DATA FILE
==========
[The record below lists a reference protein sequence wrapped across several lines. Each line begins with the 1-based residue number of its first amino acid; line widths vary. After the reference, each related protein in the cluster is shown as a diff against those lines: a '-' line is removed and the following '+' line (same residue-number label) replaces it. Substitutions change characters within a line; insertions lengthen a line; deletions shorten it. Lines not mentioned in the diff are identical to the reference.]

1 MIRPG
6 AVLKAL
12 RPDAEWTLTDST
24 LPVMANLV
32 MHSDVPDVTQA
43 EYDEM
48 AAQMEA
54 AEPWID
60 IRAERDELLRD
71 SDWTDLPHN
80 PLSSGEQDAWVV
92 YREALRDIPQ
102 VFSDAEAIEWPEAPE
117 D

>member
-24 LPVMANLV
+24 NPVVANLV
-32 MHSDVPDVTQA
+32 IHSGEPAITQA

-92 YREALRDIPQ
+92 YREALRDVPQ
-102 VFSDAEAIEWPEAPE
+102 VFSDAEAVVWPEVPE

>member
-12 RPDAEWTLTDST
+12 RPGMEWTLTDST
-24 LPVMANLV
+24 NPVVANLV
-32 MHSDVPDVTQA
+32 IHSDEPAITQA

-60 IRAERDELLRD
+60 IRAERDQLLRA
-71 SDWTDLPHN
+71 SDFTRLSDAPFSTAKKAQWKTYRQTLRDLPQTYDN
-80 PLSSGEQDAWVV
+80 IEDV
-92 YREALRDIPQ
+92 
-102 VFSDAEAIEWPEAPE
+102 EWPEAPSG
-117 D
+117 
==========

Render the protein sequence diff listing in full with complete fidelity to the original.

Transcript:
[The record below lists a reference protein sequence wrapped across several lines. Each line begins with the 1-based residue number of its first amino acid; line widths vary. After the reference, each related protein in the cluster is shown as a diff against those lines: a '-' line is removed and the following '+' line (same residue-number label) replaces it. Substitutions change characters within a line; insertions lengthen a line; deletions shorten it. Lines not mentioned in the diff are identical to the reference.]

1 MIRPG
6 AVLKAL
12 RPDAEWTLTDST
24 LPVMANLV
32 MHSDVPDVTQA
43 EYDEM
48 AAQMEA
54 AEPWID
60 IRAERDELLRD
71 SDWTDLPHN
80 PLSSGEQDAWVV
92 YREALRDIPQ
102 VFSDAEAIEWPEAPE
117 D

>member
-24 LPVMANLV
+24 NPVVANLV
-32 MHSDVPDVTQA
+32 IHSGEPAITQA

-92 YREALRDIPQ
+92 YREALRDVPQ
-102 VFSDAEAIEWPEAPE
+102 VFSDAEAVVWPEVPE

>member
-12 RPDAEWTLTDST
+12 RPGMEWTLTDST
-24 LPVMANLV
+24 NPVVANLV
-32 MHSDVPDVTQA
+32 IHSDEPAITQA

-60 IRAERDELLRD
+60 IRAERDQLLRA
-71 SDWTDLPHN
+71 SDFTRLSDAPFSTAKKAQWKTYRQTLRDLPQTYDN
-80 PLSSGEQDAWVV
+80 IEDV
-92 YREALRDIPQ
+92 
-102 VFSDAEAIEWPEAPE
+102 EWPEAPSG
-117 D
+117 